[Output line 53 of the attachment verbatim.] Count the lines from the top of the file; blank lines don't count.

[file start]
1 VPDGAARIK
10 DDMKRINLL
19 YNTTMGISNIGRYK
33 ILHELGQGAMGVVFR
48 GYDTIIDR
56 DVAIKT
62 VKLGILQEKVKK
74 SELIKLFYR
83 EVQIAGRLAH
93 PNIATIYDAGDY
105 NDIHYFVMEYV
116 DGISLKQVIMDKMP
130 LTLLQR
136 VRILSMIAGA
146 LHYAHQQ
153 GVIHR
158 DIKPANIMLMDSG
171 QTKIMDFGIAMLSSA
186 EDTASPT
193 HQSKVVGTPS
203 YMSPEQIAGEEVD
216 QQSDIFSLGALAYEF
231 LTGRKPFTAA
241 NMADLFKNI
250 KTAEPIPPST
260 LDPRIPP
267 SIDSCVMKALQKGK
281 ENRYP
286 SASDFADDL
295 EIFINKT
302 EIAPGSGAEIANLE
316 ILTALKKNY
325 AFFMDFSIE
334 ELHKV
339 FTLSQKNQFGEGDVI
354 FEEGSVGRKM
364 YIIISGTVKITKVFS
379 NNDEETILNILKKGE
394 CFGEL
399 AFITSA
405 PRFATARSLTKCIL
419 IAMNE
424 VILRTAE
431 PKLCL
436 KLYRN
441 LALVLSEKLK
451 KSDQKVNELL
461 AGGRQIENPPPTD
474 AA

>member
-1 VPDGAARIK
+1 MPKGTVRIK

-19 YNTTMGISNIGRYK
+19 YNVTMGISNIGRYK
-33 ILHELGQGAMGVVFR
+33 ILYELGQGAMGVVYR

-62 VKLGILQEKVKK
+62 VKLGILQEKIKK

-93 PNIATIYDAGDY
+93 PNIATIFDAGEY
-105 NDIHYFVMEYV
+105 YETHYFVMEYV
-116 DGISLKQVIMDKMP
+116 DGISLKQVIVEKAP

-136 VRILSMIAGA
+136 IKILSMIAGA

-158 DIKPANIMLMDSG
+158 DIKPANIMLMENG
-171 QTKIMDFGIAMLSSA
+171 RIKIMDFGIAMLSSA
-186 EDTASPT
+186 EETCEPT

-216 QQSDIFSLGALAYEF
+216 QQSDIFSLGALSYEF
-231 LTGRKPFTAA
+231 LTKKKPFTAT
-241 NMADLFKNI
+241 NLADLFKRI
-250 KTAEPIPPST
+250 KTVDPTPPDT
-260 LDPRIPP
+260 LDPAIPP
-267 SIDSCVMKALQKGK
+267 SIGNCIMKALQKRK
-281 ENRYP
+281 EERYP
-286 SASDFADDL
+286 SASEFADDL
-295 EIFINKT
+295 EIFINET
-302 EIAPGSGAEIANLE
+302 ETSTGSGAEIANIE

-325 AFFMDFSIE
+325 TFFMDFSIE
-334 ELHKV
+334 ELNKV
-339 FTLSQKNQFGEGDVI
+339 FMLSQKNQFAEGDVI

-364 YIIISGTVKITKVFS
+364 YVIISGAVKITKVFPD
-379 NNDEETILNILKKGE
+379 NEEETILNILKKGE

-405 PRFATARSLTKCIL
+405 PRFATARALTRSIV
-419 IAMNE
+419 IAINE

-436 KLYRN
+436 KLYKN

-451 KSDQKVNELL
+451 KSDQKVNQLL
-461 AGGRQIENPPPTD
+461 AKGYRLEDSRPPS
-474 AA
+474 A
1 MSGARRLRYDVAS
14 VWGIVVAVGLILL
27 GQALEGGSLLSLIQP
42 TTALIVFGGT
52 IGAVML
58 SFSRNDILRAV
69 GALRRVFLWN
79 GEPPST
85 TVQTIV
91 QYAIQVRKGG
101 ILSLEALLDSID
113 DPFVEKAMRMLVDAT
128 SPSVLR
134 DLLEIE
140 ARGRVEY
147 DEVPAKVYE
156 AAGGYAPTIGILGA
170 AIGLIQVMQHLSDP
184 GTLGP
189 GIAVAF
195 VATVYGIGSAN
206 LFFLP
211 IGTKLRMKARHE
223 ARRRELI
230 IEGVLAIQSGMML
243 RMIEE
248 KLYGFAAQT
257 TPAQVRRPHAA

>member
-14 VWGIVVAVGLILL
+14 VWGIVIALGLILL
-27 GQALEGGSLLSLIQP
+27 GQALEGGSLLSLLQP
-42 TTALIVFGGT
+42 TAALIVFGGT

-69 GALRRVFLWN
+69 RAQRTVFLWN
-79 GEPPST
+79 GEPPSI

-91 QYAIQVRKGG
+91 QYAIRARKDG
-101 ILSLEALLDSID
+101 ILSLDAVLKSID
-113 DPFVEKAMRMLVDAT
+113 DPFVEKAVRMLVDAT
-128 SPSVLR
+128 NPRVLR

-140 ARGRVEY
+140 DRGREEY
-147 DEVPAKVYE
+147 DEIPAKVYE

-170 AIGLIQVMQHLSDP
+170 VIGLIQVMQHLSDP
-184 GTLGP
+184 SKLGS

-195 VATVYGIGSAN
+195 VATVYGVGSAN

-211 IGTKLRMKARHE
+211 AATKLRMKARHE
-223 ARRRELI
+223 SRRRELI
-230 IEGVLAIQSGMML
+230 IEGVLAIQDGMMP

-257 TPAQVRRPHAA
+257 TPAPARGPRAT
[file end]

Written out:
-19 YNTTMGISNIGRYK